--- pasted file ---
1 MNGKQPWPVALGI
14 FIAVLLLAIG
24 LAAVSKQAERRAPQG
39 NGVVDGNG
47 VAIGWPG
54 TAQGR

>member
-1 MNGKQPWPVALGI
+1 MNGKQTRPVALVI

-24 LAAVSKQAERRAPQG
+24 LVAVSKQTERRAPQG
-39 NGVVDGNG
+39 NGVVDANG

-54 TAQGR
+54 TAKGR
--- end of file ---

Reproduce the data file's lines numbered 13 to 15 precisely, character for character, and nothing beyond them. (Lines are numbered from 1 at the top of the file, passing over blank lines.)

+39 NGVVDANG

-54 TAQGR
+54 TAKGR